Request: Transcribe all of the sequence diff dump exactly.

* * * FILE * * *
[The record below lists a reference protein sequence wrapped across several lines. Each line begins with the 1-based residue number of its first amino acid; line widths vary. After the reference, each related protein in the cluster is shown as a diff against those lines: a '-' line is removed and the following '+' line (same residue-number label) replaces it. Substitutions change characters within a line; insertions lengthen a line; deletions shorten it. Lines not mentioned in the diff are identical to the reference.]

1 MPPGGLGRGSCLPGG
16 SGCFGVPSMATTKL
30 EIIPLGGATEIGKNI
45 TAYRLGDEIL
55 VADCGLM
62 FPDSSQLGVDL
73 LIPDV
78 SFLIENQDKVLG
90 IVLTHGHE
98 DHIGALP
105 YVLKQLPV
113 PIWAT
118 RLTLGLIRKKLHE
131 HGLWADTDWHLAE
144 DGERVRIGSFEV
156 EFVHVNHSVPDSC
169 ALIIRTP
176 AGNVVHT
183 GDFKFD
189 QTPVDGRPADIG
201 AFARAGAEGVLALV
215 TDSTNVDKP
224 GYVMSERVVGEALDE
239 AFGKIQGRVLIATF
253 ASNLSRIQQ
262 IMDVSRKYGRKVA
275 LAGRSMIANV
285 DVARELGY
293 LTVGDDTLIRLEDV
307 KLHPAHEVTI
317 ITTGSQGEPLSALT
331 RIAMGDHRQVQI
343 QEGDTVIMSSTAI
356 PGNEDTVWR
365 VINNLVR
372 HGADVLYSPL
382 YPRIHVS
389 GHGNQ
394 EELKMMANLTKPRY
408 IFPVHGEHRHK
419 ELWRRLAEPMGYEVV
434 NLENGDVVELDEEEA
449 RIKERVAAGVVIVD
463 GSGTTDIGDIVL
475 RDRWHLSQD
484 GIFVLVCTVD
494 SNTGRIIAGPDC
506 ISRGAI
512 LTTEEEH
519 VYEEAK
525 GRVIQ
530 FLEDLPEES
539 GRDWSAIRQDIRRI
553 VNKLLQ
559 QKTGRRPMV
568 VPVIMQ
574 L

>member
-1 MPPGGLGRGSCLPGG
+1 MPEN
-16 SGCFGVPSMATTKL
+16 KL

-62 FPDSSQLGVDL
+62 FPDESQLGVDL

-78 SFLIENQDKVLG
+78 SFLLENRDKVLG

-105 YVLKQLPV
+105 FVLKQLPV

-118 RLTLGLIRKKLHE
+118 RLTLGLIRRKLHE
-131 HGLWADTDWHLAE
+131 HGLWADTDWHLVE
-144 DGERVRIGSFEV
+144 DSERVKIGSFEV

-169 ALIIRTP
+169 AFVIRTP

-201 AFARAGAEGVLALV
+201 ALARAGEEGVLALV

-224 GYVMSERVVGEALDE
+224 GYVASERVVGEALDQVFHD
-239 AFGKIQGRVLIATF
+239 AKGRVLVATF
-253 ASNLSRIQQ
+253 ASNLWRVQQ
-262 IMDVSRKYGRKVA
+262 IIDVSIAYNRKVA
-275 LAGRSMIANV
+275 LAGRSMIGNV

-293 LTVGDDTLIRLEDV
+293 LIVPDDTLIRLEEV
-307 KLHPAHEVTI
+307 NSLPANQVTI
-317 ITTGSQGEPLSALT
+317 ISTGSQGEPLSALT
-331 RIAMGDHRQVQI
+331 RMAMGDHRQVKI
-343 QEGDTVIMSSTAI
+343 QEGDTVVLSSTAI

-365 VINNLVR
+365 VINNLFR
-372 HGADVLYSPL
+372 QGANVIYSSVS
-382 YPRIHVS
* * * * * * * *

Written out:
[The record below lists a reference protein sequence wrapped across several lines. Each line begins with the 1-based residue number of its first amino acid; line widths vary. After the reference, each related protein in the cluster is shown as a diff against those lines: a '-' line is removed and the following '+' line (same residue-number label) replaces it. Substitutions change characters within a line; insertions lengthen a line; deletions shorten it. Lines not mentioned in the diff are identical to the reference.]

1 MPPGGLGRGSCLPGG
16 SGCFGVPSMATTKL
30 EIIPLGGATEIGKNI
45 TAYRLGDEIL
55 VADCGLM
62 FPDSSQLGVDL
73 LIPDV
78 SFLIENQDKVLG
90 IVLTHGHE
98 DHIGALP
105 YVLKQLPV
113 PIWAT
118 RLTLGLIRKKLHE
131 HGLWADTDWHLAE
144 DGERVRIGSFEV
156 EFVHVNHSVPDSC
169 ALIIRTP
176 AGNVVHT
183 GDFKFD
189 QTPVDGRPADIG
201 AFARAGAEGVLALV
215 TDSTNVDKP
224 GYVMSERVVGEALDE
239 AFGKIQGRVLIATF
253 ASNLSRIQQ
262 IMDVSRKYGRKVA
275 LAGRSMIANV
285 DVARELGY
293 LTVGDDTLIRLEDV
307 KLHPAHEVTI
317 ITTGSQGEPLSALT
331 RIAMGDHRQVQI
343 QEGDTVIMSSTAI
356 PGNEDTVWR
365 VINNLVR
372 HGADVLYSPL
382 YPRIHVS
389 GHGNQ
394 EELKMMANLTKPRY
408 IFPVHGEHRHK
419 ELWRRLAEPMGYEVV
434 NLENGDVVELDEEEA
449 RIKERVAAGVVIVD
463 GSGTTDIGDIVL
475 RDRWHLSQD
484 GIFVLVCTVD
494 SNTGRIIAGPDC
506 ISRGAI
512 LTTEEEH
519 VYEEAK
525 GRVIQ
530 FLEDLPEES
539 GRDWSAIRQDIRRI
553 VNKLLQ
559 QKTGRRPMV
568 VPVIMQ
574 L

>member
-1 MPPGGLGRGSCLPGG
+1 MPEN
-16 SGCFGVPSMATTKL
+16 KL

-62 FPDSSQLGVDL
+62 FPDESQLGVDL

-78 SFLIENQDKVLG
+78 SFLLENRDKVLG

-105 YVLKQLPV
+105 FVLKQLPV

-118 RLTLGLIRKKLHE
+118 RLTLGLIRRKLHE
-131 HGLWADTDWHLAE
+131 HGLWADTDWHLVE
-144 DGERVRIGSFEV
+144 DSERVKIGSFEV

-169 ALIIRTP
+169 AFVIRTP

-201 AFARAGAEGVLALV
+201 ALARAGEEGVLALV

-224 GYVMSERVVGEALDE
+224 GYVASERVVGEALDQVFHD
-239 AFGKIQGRVLIATF
+239 AKGRVLVATF
-253 ASNLSRIQQ
+253 ASNLWRVQQ
-262 IMDVSRKYGRKVA
+262 IIDVSIAYNRKVA
-275 LAGRSMIANV
+275 LAGRSMIGNV

-293 LTVGDDTLIRLEDV
+293 LIVPDDTLIRLEEV
-307 KLHPAHEVTI
+307 NSLPANQVTI
-317 ITTGSQGEPLSALT
+317 ISTGSQGEPLSALT
-331 RIAMGDHRQVQI
+331 RMAMGDHRQVKI
-343 QEGDTVIMSSTAI
+343 QEGDTVVLSSTAI

-365 VINNLVR
+365 VINNLFR
-372 HGADVLYSPL
+372 QGANVIYSSVS
-382 YPRIHVS